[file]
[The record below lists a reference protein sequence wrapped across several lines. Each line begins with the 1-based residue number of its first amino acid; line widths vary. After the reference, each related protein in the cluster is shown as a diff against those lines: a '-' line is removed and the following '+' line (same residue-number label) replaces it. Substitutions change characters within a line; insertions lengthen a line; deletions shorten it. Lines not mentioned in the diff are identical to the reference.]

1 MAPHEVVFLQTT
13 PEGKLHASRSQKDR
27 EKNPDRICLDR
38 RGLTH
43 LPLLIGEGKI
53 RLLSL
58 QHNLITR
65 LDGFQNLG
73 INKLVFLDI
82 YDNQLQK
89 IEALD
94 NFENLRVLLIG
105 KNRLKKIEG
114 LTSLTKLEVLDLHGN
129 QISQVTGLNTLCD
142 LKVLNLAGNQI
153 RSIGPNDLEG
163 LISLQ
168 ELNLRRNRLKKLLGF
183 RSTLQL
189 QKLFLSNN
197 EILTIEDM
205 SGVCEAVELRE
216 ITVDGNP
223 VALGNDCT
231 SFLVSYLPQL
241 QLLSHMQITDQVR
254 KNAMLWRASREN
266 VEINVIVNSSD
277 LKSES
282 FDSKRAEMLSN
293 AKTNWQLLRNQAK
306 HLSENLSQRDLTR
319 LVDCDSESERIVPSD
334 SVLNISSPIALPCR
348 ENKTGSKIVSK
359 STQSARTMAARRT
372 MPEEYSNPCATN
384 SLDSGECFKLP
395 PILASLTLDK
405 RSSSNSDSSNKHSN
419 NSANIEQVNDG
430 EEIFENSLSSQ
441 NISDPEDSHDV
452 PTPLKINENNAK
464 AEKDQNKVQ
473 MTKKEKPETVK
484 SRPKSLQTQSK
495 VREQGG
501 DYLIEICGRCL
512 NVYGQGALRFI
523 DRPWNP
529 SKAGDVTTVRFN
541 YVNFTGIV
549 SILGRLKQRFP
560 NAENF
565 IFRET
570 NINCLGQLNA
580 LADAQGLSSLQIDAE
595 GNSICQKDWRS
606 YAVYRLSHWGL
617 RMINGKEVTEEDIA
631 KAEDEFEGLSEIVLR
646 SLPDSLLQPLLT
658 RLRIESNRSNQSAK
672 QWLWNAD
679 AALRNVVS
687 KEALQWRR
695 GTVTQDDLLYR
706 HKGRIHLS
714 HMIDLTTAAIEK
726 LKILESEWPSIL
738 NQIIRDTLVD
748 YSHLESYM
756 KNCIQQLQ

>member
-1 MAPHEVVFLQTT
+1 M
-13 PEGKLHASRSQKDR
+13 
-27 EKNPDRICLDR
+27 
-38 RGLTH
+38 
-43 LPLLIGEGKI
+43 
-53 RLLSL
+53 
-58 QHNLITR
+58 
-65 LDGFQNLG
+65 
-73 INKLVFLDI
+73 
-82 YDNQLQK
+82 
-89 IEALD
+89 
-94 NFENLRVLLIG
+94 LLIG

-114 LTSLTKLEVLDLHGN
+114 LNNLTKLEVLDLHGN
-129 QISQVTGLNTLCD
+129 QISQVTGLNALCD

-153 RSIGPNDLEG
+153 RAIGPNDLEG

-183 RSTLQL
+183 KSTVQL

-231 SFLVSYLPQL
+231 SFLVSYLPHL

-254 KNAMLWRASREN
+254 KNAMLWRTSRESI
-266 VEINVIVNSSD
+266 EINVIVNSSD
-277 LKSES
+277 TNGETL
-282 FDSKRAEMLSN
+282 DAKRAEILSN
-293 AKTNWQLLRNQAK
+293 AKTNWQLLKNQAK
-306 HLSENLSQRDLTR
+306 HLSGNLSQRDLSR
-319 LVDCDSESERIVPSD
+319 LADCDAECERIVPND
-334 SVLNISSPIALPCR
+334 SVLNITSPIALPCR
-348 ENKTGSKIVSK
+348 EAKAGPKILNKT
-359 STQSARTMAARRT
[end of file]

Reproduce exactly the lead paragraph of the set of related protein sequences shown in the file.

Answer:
[The record below lists a reference protein sequence wrapped across several lines. Each line begins with the 1-based residue number of its first amino acid; line widths vary. After the reference, each related protein in the cluster is shown as a diff against those lines: a '-' line is removed and the following '+' line (same residue-number label) replaces it. Substitutions change characters within a line; insertions lengthen a line; deletions shorten it. Lines not mentioned in the diff are identical to the reference.]